538 F2d 217 United States v. C Trotter

538 F.2d 217

1 Fed. R. Evid. Serv. 248

UNITED STATES of America, Appellee,
Lewis C. TROTTER, Appellant.

No. 75-1945.

United States Court of Appeals,
Eighth Circuit.

Submitted April 12, 1976.
Decided July 14, 1976.

James L. Thomas, St. Louis, Mo., for appellant.

David D. Noce, Asst. U. S. Atty., Donald J. Stohr (former U. S. Atty., effective May 15th, Barry A. Short, U. S. Atty.), St. Louis, Mo., on brief, for appellee.

Before ROSS, STEPHENSON and HENLEY, Circuit Judges.

STEPHENSON, Circuit Judge.

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After submission we remanded this case to the district court for further proceedings and findings with respect to the admissibility of appellant's confession under Evans v. United States, 375 F.2d 355, 360 (8th Cir. 1967). Said findings were to include a determination of whether appellant was illegally held in state custody in collaboration with federal officials, Anderson v. United States, 318 U.S. 350, 63 S.Ct. 599, 87 L.Ed. 829 (1942), and whether appellant was held in custody in violation of Fed.R.Crim.P. 5.


The district court conducted a further hearing herein during which local officials and FBI Agent Marshall Gorham were examined with respect to the issues raised in our order of remand. The court found that the defendant Trotter had been fully advised of his Miranda rights and having been so advised, knowingly and intelligently waived his privilege against self-incrimination and voluntarily, knowingly and intelligently waived his right to have retained or appointed counsel present at the interrogation, and then made the confession which was freely and voluntarily made on August 11, 1975. The court further found that from the time of his arrest to the time he made his confession to federal agents defendant was exclusively in Missouri state custody, being held at the instance of Indiana authorities and pending their determination with respect to action to be taken on a felony warrant issued by the state of Indiana; that there was no illegal working relationship between state and federal authorities and that at no time prior to making the confession were the Missouri officials acting on behalf of federal authorities in continuing to incarcerate defendant.


We have examined the transcript of the further hearing conducted herein along with the original record and are satisfied that defendant's confession was properly admitted in evidence.


The remaining issues raised by appellant are insubstantial. Appellant contends the trial court erred in receiving in evidence the certified, exemplified, and authenticated Indiana registration records of the Indiana Bureau of Motor Vehicles showing that the stolen vehicle in issue was last registered in the name of Frank W. Tweedy, Muncie, Indiana. Initially, appellant contends the exhibit was not relevant since it is not a crime to drive an automobile which is registered to another person. The contention is devoid of merit. The exhibit tended to show that appellant did not own the vehicle and further that it was owned by a person who lived in Muncie, Indiana. Both facts corroborated appellant's confession that he stole the vehicle in Muncie and were therefore relevant. Appellant's further contention that the exhibit was not admissible because not shown to be a record kept, recorded or copied in the normal course of business is likewise without merit. The exhibit included a photocopy of the certificate of registration, attested to and certified by the Commissioner of the Bureau of Motor Vehicles of the State of Indiana, the custodian of such records, together with the certificate of the governor of Indiana that the attached attestation and certificate was executed by the duly appointed, qualified and acting Commissioner of the Bureau of Motor Vehicles of the State of Indiana and custodian of the records therein. The documents executed by the governor and the commissioner contained the seals of their respective offices. The documents were executed in full compliance with 28 U.S.C. § 1739. The exhibit also complies with Fed.R.Evid. 902(1).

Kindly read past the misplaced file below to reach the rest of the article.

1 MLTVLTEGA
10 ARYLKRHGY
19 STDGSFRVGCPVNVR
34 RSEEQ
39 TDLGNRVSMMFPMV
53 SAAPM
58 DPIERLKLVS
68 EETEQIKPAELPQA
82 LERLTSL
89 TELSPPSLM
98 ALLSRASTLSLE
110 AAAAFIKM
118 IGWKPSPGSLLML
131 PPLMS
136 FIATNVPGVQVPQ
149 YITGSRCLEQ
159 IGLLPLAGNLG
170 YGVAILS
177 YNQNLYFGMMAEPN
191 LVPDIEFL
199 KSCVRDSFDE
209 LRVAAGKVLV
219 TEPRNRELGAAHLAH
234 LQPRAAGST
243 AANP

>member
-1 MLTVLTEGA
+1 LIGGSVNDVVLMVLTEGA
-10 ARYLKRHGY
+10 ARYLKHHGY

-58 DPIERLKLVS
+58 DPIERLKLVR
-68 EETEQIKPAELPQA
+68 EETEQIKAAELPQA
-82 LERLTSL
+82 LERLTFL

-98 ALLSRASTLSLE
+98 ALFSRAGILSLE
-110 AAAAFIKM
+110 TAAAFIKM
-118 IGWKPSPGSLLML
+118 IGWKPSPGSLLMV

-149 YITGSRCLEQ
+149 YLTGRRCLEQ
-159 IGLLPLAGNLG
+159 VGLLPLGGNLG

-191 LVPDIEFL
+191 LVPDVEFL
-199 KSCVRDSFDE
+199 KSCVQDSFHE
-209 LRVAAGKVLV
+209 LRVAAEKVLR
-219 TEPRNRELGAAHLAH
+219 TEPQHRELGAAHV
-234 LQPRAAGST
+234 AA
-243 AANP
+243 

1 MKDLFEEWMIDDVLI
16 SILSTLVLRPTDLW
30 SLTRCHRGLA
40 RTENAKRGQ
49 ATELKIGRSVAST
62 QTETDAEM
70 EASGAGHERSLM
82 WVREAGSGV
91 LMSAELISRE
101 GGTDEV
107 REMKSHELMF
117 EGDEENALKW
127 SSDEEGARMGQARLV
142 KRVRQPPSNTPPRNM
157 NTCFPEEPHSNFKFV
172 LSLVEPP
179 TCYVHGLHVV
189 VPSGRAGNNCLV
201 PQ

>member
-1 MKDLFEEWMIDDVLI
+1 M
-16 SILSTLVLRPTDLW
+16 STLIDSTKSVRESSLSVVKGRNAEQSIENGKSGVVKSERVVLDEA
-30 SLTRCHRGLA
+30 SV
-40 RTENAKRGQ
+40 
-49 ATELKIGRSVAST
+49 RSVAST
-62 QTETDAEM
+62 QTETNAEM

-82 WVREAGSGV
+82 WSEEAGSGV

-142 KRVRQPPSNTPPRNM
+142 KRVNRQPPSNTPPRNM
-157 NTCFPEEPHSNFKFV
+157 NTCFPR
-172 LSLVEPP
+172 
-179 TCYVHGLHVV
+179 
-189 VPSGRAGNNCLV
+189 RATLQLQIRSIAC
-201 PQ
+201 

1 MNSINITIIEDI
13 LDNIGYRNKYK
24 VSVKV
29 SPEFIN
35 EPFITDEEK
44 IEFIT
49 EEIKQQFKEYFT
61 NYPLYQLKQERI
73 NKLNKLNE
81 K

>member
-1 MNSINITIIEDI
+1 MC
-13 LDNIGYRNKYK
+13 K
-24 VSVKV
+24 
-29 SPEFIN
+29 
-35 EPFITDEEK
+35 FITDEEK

Finally, appellant urges that the trial court erred in denying his motion to acquit because the government failed to prove the automobile was stolen. In substance appellant contends there was insufficient evidence to support his confession of guilt. We are satisfied after examining the record that there is substantial independent evidence that the offense had been committed, and the evidence as a whole proves beyond a reasonable doubt that the defendant is guilty. See Smith v. United States, 348 U.S. 147, 75 S.Ct. 194, 99 L.Ed. 192 (1954).